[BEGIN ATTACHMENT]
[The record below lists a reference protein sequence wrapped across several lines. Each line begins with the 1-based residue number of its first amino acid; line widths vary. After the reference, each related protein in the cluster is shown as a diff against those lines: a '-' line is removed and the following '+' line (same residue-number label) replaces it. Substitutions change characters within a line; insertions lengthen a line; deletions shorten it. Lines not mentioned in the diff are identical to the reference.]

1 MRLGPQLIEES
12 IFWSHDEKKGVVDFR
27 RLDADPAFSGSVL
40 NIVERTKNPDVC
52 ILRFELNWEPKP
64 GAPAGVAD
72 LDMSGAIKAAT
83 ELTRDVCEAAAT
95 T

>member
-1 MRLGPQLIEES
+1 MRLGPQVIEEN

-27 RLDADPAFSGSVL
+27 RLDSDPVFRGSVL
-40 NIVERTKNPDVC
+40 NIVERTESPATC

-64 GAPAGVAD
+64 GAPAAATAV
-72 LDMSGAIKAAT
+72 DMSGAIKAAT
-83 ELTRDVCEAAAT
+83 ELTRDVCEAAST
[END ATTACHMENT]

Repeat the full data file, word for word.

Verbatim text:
[The record below lists a reference protein sequence wrapped across several lines. Each line begins with the 1-based residue number of its first amino acid; line widths vary. After the reference, each related protein in the cluster is shown as a diff against those lines: a '-' line is removed and the following '+' line (same residue-number label) replaces it. Substitutions change characters within a line; insertions lengthen a line; deletions shorten it. Lines not mentioned in the diff are identical to the reference.]

1 MRLGPQLIEES
12 IFWSHDEKKGVVDFR
27 RLDADPAFSGSVL
40 NIVERTKNPDVC
52 ILRFELNWEPKP
64 GAPAGVAD
72 LDMSGAIKAAT
83 ELTRDVCEAAAT
95 T

>member
-1 MRLGPQLIEES
+1 MRLGPQVIEEN

-27 RLDADPAFSGSVL
+27 RLDSDPVFRGSVL
-40 NIVERTKNPDVC
+40 NIVERTESPATC

-64 GAPAGVAD
+64 GAPAAATAV
-72 LDMSGAIKAAT
+72 DMSGAIKAAT
-83 ELTRDVCEAAAT
+83 ELTRDVCEAAST